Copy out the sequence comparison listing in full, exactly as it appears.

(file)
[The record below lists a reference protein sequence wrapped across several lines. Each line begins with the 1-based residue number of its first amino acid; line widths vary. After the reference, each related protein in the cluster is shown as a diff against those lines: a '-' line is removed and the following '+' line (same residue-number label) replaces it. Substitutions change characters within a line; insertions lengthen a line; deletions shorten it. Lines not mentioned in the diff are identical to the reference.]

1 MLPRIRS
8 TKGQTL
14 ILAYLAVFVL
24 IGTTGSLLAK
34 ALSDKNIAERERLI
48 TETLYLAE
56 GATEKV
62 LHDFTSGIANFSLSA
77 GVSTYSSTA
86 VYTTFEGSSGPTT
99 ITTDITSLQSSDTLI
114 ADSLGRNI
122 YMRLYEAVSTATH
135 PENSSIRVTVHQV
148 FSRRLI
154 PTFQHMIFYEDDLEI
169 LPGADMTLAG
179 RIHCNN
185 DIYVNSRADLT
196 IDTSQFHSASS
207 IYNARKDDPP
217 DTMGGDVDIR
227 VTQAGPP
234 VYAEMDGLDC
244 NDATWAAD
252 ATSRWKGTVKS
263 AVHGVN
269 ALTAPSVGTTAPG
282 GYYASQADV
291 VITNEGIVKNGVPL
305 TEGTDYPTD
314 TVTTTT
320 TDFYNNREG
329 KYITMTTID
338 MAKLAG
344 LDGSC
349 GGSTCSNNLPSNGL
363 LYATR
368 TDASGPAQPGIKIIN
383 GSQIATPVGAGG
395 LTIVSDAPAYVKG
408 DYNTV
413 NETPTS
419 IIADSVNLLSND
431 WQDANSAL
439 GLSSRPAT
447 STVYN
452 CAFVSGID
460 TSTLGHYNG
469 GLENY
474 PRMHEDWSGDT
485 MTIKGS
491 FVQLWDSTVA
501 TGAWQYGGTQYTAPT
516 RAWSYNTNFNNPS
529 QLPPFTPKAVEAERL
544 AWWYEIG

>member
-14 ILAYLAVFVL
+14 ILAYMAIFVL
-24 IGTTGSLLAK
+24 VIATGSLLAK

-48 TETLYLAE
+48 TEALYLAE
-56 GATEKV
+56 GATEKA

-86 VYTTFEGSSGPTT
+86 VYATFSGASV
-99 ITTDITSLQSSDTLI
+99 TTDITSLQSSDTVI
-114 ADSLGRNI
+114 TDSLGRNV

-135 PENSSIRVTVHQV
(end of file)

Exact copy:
[The record below lists a reference protein sequence wrapped across several lines. Each line begins with the 1-based residue number of its first amino acid; line widths vary. After the reference, each related protein in the cluster is shown as a diff against those lines: a '-' line is removed and the following '+' line (same residue-number label) replaces it. Substitutions change characters within a line; insertions lengthen a line; deletions shorten it. Lines not mentioned in the diff are identical to the reference.]

1 MLPRIRS
8 TKGQTL
14 ILAYLAVFVL
24 IGTTGSLLAK
34 ALSDKNIAERERLI
48 TETLYLAE
56 GATEKV
62 LHDFTSGIANFSLSA
77 GVSTYSSTA
86 VYTTFEGSSGPTT
99 ITTDITSLQSSDTLI
114 ADSLGRNI
122 YMRLYEAVSTATH
135 PENSSIRVTVHQV
148 FSRRLI
154 PTFQHMIFYEDDLEI
169 LPGADMTLAG
179 RIHCNN
185 DIYVNSRADLT
196 IDTSQFHSASS
207 IYNARKDDPP
217 DTMGGDVDIR
227 VTQAGPP
234 VYAEMDGLDC
244 NDATWAAD
252 ATSRWKGTVKS
263 AVHGVN
269 ALTAPSVGTTAPG
282 GYYASQADV
291 VITNEGIVKNGVPL
305 TEGTDYPTD
314 TVTTTT
320 TDFYNNREG
329 KYITMTTID
338 MAKLAG
344 LDGSC
349 GGSTCSNNLPSNGL
363 LYATR
368 TDASGPAQPGIKIIN
383 GSQIATPVGAGG
395 LTIVSDAPAYVKG
408 DYNTV
413 NETPTS
419 IIADSVNLLSND
431 WQDANSAL
439 GLSSRPAT
447 STVYN
452 CAFVSGID
460 TSTLGHYNG
469 GLENY
474 PRMHEDWSGDT
485 MTIKGS
491 FVQLWDSTVA
501 TGAWQYGGTQYTAPT
516 RAWSYNTNFNNPS
529 QLPPFTPKAVEAERL
544 AWWYEIG

>member
-14 ILAYLAVFVL
+14 ILAYMAIFVL
-24 IGTTGSLLAK
+24 VIATGSLLAK

-48 TETLYLAE
+48 TEALYLAE
-56 GATEKV
+56 GATEKA

-86 VYTTFEGSSGPTT
+86 VYATFSGASV
-99 ITTDITSLQSSDTLI
+99 TTDITSLQSSDTVI
-114 ADSLGRNI
+114 TDSLGRNV

-135 PENSSIRVTVHQV